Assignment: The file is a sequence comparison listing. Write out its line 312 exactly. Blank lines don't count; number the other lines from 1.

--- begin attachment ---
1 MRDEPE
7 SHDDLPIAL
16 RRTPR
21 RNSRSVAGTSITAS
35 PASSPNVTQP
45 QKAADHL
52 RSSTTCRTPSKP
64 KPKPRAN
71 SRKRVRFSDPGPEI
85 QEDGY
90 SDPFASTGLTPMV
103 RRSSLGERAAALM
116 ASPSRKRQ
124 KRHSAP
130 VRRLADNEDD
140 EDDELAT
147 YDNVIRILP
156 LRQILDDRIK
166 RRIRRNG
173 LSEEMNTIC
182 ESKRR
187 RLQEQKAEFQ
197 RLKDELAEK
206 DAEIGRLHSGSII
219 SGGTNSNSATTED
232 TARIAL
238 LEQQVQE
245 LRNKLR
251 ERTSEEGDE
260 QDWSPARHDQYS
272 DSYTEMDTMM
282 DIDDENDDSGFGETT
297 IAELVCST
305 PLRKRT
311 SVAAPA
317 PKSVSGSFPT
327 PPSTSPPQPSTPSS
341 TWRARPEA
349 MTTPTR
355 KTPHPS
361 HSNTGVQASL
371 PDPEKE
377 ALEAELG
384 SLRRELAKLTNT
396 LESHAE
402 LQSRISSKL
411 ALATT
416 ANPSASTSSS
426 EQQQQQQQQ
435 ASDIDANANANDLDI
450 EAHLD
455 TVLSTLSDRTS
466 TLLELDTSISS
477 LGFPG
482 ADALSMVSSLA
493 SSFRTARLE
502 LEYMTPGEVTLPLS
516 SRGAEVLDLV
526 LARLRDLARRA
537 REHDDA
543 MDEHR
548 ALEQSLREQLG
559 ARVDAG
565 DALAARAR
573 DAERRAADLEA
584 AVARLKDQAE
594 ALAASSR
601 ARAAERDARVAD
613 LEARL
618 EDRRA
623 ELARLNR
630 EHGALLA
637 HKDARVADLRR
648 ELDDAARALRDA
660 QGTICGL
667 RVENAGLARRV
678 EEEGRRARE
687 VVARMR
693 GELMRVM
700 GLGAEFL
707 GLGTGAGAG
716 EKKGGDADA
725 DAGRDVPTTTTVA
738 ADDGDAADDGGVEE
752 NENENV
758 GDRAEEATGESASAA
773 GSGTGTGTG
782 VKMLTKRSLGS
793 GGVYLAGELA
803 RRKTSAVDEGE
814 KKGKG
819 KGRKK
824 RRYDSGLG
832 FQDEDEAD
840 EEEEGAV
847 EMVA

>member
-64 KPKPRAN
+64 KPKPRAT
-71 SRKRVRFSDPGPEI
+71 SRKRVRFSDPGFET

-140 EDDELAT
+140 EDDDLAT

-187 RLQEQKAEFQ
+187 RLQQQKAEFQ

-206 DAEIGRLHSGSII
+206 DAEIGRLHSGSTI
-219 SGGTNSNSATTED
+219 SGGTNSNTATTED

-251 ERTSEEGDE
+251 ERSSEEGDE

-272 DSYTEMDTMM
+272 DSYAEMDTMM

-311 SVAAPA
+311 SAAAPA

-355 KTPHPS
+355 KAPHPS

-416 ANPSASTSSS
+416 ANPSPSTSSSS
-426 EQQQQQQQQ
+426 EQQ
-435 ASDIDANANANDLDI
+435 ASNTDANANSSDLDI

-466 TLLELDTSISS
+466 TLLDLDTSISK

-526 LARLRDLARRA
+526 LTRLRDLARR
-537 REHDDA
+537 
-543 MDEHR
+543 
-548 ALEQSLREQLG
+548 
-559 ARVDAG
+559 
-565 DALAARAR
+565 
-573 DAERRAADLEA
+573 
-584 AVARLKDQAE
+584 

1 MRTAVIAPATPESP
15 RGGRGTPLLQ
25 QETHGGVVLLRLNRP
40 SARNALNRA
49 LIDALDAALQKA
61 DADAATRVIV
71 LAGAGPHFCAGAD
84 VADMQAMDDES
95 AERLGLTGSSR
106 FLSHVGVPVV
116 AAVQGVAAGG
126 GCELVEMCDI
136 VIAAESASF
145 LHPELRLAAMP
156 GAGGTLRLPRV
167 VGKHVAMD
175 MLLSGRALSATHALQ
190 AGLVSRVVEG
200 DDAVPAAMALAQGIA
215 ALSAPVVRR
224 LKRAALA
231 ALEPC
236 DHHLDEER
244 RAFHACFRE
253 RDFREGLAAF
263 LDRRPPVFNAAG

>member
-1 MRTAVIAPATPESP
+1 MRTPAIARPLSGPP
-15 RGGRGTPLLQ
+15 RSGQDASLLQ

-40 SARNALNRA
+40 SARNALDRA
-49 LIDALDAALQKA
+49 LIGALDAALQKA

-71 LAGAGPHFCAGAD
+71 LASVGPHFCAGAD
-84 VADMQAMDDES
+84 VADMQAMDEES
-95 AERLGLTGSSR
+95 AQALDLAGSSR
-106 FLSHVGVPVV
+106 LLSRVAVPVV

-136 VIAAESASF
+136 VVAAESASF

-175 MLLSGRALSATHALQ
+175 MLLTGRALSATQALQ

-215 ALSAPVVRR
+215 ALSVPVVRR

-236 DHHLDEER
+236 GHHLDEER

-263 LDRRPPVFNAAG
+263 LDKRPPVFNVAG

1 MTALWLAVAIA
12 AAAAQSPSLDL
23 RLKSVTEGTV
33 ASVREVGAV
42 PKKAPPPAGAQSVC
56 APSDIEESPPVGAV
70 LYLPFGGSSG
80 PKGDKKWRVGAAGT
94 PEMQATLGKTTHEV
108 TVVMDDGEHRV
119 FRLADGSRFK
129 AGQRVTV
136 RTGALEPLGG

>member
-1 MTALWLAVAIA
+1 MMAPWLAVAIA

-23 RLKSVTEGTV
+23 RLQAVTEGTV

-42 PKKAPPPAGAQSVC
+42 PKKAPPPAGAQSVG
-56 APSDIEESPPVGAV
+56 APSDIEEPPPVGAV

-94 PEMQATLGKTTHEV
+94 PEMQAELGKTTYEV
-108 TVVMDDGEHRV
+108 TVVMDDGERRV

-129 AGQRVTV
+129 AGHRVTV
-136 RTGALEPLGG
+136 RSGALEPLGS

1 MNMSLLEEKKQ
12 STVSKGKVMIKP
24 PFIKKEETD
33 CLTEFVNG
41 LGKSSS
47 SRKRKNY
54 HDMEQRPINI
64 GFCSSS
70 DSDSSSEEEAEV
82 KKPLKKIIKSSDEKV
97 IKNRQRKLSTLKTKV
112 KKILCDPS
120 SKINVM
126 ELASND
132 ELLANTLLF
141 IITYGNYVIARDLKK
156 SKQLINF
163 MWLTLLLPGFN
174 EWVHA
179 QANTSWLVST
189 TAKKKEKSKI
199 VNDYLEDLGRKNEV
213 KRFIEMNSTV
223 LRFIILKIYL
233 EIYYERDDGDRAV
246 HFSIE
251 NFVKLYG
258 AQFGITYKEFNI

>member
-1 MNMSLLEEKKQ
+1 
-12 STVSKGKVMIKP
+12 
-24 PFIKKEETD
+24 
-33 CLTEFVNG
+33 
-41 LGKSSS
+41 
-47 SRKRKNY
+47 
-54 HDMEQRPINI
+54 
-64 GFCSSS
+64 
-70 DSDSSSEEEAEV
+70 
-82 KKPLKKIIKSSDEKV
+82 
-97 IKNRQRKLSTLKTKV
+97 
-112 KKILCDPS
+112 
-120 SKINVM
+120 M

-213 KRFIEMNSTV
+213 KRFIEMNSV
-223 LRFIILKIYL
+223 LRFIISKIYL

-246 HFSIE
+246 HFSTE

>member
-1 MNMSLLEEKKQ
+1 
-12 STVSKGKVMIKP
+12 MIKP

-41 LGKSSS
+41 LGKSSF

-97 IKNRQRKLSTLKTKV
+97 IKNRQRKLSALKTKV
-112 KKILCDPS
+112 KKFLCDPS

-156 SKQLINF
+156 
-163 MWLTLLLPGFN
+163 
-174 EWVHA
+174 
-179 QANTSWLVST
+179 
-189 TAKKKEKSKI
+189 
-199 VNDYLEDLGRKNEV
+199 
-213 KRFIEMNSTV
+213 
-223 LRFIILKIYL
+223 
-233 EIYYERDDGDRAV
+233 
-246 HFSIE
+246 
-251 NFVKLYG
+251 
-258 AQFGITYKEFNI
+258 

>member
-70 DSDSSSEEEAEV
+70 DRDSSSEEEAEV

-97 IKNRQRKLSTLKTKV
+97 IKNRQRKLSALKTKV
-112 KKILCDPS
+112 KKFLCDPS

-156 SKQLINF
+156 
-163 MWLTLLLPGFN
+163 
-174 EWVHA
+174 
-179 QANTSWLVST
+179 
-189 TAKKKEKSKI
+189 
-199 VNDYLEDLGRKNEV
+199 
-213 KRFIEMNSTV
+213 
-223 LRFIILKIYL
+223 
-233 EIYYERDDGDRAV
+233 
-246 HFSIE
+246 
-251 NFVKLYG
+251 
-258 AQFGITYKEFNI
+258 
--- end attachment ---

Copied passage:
+223 